Tesco no show, wishing the year away and making new friends

There's a recurring dream I have. The big new Tesco near my house opens and no one goes. My mate disagrees and says it's the best thing could happen to the area, take out a large blighted site, clean it up, give people jobs. He says it won't really close shops around it, partly because there's not that many left to close and partly because local loyalty will prevail. We'll see. One thing is for sure, Park Road Tesco in Toxteth is going to be a whopper. It takes about five minutes to drive past the site. Nothing against Tesco as such, I shop there more than any supermarket, as there's one in the other direction, but there's something about a business plan with such little apparent risk these days. Who else could spend millions opening a new outlet in a deprived area and know customers will flock? Sir Terry and co will say of course there's risk, which is why they employ people to calculate the precise demographics of the surrounding market and all that. And he's right.

  • "Are you going to MIPIM…by the end of the year…before Christmas…maybe wait until the New Year." The arrival of such terminal language in conversations this month would have us thinking we're closing out December rather than still in quarter three. It's always been a time of renewal since eleven years of school hammers its routine into you. New wardrobe. New friends. There's still another term to get through, the government's spending review on 20 October and some serious business to be salvaged before the festive beer markets arrive and the addled reflection begins. A bit like retailers, many suppliers will be hoping the majority of business comes in the final quarter of another difficult year.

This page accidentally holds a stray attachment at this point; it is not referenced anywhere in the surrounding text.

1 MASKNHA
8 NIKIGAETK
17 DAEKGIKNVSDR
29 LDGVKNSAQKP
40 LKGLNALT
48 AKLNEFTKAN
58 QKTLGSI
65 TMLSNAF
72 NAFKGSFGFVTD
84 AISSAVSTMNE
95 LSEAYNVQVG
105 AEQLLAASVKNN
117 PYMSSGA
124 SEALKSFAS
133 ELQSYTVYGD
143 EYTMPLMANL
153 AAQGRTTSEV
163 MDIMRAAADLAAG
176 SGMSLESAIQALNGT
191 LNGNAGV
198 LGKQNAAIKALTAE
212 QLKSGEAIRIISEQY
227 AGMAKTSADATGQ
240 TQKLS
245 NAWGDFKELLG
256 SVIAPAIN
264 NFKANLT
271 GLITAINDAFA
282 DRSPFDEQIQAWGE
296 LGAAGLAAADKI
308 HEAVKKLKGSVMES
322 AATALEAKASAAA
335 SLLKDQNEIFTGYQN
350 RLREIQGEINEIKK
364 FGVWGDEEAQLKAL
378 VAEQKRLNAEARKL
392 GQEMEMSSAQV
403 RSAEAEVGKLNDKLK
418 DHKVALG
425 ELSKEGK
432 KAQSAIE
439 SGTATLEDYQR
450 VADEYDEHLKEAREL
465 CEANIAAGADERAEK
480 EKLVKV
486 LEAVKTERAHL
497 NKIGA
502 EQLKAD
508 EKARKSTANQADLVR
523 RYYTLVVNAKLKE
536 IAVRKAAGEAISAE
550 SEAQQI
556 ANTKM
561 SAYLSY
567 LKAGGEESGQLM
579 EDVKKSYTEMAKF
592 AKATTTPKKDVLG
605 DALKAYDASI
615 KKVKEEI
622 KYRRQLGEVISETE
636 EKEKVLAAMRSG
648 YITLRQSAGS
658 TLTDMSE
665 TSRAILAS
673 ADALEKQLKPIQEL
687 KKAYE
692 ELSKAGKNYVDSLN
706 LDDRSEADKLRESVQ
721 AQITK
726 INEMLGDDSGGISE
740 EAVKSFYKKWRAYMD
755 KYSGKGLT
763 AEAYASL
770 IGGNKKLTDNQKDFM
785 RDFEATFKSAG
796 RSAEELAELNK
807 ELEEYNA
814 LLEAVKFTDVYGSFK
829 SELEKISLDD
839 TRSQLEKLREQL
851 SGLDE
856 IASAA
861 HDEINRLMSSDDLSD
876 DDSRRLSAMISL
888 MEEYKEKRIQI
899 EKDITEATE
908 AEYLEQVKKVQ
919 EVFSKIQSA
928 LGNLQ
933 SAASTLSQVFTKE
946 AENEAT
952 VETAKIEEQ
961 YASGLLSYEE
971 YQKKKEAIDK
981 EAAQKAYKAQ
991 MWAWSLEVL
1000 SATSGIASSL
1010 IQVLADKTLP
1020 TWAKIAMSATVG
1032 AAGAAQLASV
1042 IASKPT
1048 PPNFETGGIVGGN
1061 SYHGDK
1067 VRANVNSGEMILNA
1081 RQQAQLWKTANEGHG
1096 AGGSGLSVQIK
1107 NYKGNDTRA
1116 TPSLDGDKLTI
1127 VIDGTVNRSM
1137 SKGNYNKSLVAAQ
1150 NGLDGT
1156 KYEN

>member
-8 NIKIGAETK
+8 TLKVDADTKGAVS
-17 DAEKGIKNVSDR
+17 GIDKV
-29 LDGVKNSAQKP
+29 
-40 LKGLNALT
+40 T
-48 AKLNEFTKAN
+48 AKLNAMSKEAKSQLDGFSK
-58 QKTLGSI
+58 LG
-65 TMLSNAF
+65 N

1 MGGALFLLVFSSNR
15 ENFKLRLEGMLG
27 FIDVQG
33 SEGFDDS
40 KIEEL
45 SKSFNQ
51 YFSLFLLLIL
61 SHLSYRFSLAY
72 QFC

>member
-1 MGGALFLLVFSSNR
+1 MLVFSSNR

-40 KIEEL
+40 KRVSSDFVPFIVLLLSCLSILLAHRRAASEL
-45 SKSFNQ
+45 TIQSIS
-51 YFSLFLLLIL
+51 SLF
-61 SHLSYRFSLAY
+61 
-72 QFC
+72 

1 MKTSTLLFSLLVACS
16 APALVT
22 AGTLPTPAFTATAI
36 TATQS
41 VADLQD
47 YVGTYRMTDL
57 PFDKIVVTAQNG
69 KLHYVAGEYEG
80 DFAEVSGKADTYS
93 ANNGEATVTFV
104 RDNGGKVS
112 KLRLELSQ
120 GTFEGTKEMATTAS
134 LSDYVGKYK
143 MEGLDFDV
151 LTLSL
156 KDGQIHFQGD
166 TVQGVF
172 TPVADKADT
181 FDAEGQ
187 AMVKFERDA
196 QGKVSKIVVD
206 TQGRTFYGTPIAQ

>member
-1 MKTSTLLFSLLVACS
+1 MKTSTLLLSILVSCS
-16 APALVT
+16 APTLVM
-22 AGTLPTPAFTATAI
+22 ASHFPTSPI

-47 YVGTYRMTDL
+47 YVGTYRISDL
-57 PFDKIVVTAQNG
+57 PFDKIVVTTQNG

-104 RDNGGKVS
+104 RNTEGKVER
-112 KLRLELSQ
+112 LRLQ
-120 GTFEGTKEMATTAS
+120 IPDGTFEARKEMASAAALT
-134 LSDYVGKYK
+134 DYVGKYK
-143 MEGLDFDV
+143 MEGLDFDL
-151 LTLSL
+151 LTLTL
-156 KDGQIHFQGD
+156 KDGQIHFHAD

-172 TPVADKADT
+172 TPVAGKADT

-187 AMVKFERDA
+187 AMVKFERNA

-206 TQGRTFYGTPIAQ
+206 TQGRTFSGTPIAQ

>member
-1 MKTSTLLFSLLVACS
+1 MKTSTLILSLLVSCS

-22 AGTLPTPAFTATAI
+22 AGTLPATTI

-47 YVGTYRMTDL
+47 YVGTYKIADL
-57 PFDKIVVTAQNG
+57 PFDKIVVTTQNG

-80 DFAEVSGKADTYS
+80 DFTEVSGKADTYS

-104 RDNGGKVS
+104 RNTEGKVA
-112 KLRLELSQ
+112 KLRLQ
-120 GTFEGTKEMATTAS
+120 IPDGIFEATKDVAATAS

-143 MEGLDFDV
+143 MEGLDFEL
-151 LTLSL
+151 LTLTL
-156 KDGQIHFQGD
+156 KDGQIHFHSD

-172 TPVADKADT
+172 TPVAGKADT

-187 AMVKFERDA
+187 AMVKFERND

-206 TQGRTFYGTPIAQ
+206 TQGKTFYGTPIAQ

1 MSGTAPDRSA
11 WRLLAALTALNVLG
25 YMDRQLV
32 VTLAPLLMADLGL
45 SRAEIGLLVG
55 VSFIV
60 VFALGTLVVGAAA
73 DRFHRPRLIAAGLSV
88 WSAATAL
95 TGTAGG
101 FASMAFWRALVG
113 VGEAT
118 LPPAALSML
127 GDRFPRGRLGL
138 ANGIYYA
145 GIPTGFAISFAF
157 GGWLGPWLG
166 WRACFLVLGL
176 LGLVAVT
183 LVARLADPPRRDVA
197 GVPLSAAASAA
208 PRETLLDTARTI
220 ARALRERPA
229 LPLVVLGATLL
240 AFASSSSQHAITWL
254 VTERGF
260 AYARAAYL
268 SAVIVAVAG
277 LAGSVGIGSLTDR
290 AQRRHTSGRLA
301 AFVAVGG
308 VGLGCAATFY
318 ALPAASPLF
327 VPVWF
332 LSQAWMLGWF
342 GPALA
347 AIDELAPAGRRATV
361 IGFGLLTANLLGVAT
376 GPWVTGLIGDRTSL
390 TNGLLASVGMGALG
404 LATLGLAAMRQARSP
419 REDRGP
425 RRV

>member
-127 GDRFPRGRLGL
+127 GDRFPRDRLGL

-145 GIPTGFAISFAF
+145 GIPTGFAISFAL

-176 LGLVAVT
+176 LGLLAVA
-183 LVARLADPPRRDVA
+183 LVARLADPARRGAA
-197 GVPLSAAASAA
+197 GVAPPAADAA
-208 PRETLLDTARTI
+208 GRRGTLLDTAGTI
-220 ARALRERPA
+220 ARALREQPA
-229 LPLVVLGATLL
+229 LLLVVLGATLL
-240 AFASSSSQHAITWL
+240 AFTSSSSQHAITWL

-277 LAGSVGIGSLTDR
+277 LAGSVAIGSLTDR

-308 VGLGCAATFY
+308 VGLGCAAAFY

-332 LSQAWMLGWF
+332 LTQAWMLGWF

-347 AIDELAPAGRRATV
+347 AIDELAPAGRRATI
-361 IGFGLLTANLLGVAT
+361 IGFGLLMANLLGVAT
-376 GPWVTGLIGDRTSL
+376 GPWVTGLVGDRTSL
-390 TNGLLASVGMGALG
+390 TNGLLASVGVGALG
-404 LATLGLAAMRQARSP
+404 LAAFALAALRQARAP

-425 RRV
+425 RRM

• Talking of new friends. Liverpool and Knowsley Councils seem to be getting along like a house on firefighting duty, sharing directors , combining budgets and being altogether remarkably sensible and joined up for Merseyside. Expect to see more moves like this, Salford and Manchester sharing key officers, the East Lancashire councils forging stronger links, Cheshire and Warrington likewise. Also, the education, social housing and health sectors lend themselves to sub-regional approaches and consolidations are likely to be seen in the coming year or two among registered social landlords, local education authorities and health trusts. Perhaps this way Local Enterprise Partnerships, the replacement for regional development agencies, will have more meaning than rearranging the chairs if they can become tangible consortia of councils in depth and detail and not just at the upper reaches of leadership and strategy.

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